Full reference: Charakida, M. et al.| 2018|Early vascular damage from smoking and alcohol in teenage years: the ALSPAC study|European Heart Journal|  ehy524 |

This article can be requested by Rotherham NHS staff here 


In the news:

BBC News Teenagers who smoke and drink suffer ill effects by age of 17

Mental health therapists in GP practices could be the norm

NHS England | August 2018 | Mental health therapists in GP practices could be the norm

New guidance to support GPs, practice managers and commissioners integrate mental health therapists into primary care pathways has been created by NHS England. 

The guidance will enable therapists to become  integrated into primary care teams and focus on common mental health disorders such as anxiety and depression, particularly where this occurs in patients with a long term physical health condition such as diabetes, respiratory or heart problems.


Evidence suggests 90 per cent of  adults with mental health problems are supported in primary care and broadening the range of services for patients, means local health services are better equipped to deal with patients’ physical and mental health needs (Source: NHS England).

See NHS England  Guidance on co-locating mental health therapists in primary care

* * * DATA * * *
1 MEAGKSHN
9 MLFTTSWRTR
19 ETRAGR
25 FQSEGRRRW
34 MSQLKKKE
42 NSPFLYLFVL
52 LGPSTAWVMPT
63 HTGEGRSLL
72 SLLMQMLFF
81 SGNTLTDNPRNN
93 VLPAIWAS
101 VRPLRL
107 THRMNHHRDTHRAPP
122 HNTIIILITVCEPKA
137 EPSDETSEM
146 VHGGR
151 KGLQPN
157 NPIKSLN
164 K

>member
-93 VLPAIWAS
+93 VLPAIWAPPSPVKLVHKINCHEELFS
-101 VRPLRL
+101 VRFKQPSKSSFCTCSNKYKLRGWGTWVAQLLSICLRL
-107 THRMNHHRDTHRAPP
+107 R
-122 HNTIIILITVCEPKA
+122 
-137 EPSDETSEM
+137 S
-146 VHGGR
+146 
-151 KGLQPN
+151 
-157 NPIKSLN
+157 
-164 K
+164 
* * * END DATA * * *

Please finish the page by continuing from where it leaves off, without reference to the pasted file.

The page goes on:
NHS England news release Mental health therapists in GP practices could be the norm

In the media:

Pulse NHS England asks GPs to house mental health therapists within practices

GP Online GPs urged to bring mental health therapy services into practices

The Daily Mail Every GP surgery in England should hire a mental health expert to tackle depression that makes physical illnesses worse, experts say

One in four 14-year-old girls self-harm, reports Children’s Society

The Children’s Society | August 2018 | The Good Childhood Report 2018

Every year The Children’s Society produces a wellbeing report, a comprehensive report into children’s wellbeing to hear what children have to say about their lives, what makes them happy and what needs to be improved for this generation. 

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Key findings from the report:

  • Pressure to fit in with society’s expectations is making children unhappy
  • Alarming numbers of children are self-harming
  • Non-stop comments about appearance are harmful to girls’ well-being
  • Outdated gender stereotypes are damaging to boys’ and girls’ happiness
  • Family relationships are particularly important for girls

Children’s Society press release One in four 14-year-old girls self-harm